Wool for use in hand knitting/crochet yarns is first scoured to remove impurities such as “suint” – sheep sweat and bits of straw. Unfortunately this also removes most of the lanolin as well which helps to make the wool soft and maintain its waterproof properties which keep the sheep dry and warm out in the fields under its fleece.
Lanolin is often used in cosmetics and to treat skin conditions, and is also added to wool wash detergents such as our KnitIQ No-Rinse Delicate Wash.
One of the issues with wool is that the surface of the fibre is covered in scales. If the fibres are agitated, the scales become entangled and matted – a bit like backcombing your hair. If the fibres are heated as well as agitated, they will shrink and felting will occur. Sometimes this is desirable - for instance if you are making felted slipper socks - but generally we don’t want this to happen.
What is superwash wool?
Superwash wool was developed in the 1970’s by treating the fibre either to an acid bath that removes the scales from the surface, or coat it in a polymer that covers it and protects it from becoming entangled and felting.
It also means that superwash wool can stretch more than you might expect! In our experience it is a really good idea to make, wash and block a gauge swatch before starting your project to see how it behaves. Although there is nothing wrong with oversized cardigans….
New, more environmentally conscious methods of making wool washable are also continuously developed, for instance using enzymes to remove the scales or biodegradable substances to coat them rather than polymers derived from plastic. Check with your favourite yarn supplier to see what they are up to!
What happens after the wool is cleaned from 'suint'?
The fibres are then carded, which means they are passed between two surfaces covered in spikes or pins. This mixes them together to form a sliver or roving which can then be spun into a yarn by adding twist to it. It produces what is known as a woollen spun yarn, and is used for fibre types with short staple lengths.
Wool fibres with longer staple lengths may undergo another process called combing – this removes any shorter fibres, straightens the fibres out and makes them run parallel to one another. They are then drawn out into a fine roving and spun into yarn known as worsted-spun. This yarn is smoother and more lustrous than woollen-spun yarn. It is not to be confused with worsted-weight yarn which is a specific weight/thickness of hand knitting yarn.
What is ply in wool?
Once the yarn has been spun it is then often plied – so two or more yarns are then twisted together to form a 2-ply, 3-ply, 4-ply, 8-ply etc. yarn. This makes the finished yarn stronger than its single ply equivalent. This is where the term “4-ply” comes from that is often used to describe a fingering-weight yarn, although, confusingly, some 4-ply weight yarns are actually only made from two plies, e.g. Spindrift from Jamieson’s of Shetland.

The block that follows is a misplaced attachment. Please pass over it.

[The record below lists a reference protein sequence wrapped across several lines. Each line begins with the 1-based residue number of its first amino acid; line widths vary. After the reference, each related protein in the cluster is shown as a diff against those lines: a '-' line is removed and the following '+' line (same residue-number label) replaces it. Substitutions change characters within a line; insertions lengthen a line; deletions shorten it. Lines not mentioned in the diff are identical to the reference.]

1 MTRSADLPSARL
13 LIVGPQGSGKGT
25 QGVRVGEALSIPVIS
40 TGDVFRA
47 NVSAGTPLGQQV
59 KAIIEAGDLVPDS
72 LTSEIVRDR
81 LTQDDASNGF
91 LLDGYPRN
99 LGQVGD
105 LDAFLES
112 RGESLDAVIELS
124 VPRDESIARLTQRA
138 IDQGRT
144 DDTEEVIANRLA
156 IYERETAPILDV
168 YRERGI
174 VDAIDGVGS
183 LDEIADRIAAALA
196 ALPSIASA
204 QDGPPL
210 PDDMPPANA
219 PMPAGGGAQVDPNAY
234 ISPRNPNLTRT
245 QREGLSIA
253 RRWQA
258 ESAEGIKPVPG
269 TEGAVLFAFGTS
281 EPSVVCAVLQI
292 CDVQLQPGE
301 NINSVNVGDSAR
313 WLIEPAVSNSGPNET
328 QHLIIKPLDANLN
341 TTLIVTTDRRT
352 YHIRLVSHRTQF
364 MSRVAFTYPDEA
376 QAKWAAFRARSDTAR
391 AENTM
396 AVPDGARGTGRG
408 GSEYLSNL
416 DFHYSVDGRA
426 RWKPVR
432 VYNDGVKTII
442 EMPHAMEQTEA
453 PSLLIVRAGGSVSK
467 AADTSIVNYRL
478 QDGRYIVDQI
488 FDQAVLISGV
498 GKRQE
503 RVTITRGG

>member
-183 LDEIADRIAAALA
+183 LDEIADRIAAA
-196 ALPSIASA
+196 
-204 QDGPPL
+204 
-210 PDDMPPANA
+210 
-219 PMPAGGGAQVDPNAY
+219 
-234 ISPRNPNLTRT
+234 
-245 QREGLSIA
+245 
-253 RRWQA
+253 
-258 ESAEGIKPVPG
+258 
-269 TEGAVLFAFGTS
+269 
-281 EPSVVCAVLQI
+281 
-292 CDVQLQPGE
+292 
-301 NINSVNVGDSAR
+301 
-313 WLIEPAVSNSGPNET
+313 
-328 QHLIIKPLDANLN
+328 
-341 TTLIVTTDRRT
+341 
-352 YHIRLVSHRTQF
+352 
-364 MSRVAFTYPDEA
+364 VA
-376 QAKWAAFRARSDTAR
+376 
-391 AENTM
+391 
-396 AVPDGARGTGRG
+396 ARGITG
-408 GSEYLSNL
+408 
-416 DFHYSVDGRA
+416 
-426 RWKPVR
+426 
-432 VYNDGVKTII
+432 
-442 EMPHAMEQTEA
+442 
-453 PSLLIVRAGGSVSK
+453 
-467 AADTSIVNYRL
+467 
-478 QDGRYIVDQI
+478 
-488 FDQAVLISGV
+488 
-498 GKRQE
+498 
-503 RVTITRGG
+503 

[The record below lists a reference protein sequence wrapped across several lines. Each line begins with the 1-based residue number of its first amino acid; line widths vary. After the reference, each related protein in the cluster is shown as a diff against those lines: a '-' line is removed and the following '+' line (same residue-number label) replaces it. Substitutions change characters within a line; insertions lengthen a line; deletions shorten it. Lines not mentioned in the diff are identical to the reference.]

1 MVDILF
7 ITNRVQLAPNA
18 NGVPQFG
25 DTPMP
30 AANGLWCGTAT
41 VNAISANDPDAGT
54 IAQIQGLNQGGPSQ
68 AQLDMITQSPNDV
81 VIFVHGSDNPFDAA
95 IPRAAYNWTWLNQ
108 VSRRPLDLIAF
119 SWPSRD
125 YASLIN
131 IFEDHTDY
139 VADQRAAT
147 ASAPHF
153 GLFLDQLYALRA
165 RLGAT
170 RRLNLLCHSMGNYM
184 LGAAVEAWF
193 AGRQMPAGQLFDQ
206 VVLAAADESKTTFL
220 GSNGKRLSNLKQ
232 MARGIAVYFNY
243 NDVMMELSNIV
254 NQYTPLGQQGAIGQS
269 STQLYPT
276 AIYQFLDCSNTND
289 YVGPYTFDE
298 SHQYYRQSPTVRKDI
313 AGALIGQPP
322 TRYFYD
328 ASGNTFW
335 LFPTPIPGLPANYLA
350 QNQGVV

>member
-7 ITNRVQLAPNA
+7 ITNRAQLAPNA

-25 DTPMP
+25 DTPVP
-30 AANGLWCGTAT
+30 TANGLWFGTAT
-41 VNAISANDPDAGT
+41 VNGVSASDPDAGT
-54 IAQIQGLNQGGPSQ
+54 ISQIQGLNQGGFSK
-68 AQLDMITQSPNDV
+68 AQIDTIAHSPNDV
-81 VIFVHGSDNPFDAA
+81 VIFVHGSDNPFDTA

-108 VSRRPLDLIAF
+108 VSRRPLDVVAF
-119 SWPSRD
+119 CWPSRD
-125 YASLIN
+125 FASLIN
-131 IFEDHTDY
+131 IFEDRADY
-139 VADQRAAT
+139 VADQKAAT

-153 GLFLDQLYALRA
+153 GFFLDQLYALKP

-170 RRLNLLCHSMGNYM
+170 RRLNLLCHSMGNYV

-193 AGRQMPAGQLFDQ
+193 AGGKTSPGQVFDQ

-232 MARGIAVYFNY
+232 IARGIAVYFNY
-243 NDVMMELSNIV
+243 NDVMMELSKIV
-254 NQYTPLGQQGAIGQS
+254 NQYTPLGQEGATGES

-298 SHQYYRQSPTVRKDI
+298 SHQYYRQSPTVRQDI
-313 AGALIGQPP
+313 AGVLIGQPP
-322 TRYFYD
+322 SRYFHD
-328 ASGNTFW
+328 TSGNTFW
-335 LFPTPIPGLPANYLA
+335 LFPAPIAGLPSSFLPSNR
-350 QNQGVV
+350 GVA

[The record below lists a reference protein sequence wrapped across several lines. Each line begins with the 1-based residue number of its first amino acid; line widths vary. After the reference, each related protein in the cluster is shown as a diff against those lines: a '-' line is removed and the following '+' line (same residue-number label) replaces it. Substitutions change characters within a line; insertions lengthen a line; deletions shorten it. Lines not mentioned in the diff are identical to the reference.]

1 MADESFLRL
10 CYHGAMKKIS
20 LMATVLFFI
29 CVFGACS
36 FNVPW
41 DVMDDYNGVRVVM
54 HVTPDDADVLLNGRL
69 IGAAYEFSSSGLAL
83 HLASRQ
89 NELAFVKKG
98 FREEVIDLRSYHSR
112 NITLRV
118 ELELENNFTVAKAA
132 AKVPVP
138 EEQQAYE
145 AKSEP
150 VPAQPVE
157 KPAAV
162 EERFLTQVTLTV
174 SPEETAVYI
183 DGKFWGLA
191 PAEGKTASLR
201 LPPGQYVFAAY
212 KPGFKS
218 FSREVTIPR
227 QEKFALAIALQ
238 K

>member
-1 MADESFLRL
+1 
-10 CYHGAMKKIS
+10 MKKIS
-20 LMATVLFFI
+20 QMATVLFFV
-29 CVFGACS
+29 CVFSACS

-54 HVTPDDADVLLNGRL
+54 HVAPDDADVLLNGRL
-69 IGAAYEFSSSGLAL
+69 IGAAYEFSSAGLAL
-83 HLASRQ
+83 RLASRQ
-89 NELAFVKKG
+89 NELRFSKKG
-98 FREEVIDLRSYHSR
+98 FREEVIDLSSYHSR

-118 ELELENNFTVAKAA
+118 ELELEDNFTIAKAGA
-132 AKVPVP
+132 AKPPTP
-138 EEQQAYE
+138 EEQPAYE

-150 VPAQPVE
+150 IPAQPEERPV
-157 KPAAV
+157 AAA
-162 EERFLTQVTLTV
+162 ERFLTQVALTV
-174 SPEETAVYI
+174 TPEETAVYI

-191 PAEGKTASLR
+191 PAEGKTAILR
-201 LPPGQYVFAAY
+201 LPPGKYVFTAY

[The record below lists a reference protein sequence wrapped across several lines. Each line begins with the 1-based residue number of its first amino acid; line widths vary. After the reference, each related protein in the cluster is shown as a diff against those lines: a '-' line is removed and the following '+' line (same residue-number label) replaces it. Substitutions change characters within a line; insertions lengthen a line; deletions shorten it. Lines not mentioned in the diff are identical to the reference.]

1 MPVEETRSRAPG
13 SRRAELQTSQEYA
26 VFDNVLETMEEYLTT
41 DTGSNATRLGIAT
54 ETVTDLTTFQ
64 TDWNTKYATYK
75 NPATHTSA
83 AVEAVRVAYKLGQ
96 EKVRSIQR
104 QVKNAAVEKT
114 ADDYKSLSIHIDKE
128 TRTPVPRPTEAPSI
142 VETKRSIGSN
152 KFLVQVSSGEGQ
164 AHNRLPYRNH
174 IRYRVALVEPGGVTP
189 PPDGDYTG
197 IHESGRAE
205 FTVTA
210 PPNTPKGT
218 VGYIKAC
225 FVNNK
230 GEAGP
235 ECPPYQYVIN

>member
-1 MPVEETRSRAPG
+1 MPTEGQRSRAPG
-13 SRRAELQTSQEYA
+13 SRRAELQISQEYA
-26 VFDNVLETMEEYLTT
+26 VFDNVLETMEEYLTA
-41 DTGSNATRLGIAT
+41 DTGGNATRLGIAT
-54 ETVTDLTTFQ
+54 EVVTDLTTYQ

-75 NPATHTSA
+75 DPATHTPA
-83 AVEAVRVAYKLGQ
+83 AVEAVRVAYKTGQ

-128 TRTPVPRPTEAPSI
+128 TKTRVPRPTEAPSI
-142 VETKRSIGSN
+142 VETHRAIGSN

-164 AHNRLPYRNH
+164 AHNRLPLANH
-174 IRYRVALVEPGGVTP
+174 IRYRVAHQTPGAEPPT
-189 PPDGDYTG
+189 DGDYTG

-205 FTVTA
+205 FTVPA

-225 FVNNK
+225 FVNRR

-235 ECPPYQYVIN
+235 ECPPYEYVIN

A no-nylon sock yarn has a higher twist level inserted in spinning to make it stronger and less prone to wearing into holes. Similarly, a 5-ply Guernsey yarn is a similar weight to a 4-ply yarn but the extra ply makes the yarn more dense so it knits up into a windproof and waterproof fabric used for ganseys.
How to wash and block your woollen items
Remember to always check the ball band to see what the yarn supplier recommends. With any wool or wool blend, however, we recommend to hand wash where possible as this will prolong the life of your garment – especially if you use a gentle liquid detergent like Knit IQ No Rinse Delicate Wash. Our gentle formula contains lanolin to help protect the wool fibres and keep them soft for longer.
Keep the water lukewarm and be careful not to agitate your garment too much or to twist and wring it out – just gently squeeze out excess water. This will help to minimise felting and shrinkage. We also recommend to dry your item flat rather than hanging it. Because wet wool in particular can get quite heavy and 'grow' with gravity making your work look saggy once dried. KnitIQ Blocking Mats are an ideal surface to lay or pin out your washed item onto and let it dry in shape.
And if you do decide on blocking, wool performs best when it is wet blocked. It can be stretched out and blocked quite aggressively and will hold its blocked shape if pinned out and left to dry completely. For step-by-step details on how to wet block your item – see our previous article HOW TO WASH WOOL AND CARE FOR YOUR KNITWEAR – the basic procedure is the same!
For a quick freshen up between washes, or if you can’t wait to show off your finished article, wool can also be spray or steam blocked. You can mix a pump of KnitIQ No-Rinse Delicate Wash with the water you fill into the spray bottle and spray the item lightly before blocking. Or simply pin it out onto your preferred KnitIQ Blocking Mats and then lightly steam with either an iron or a steamer using a delicate fabric guard attachment. Be careful not to directly contact the fabric surface or to scald yourself!
Finally, please do continue to tag us in your pictures and social media posts – let us know what your favourite sheep breed is!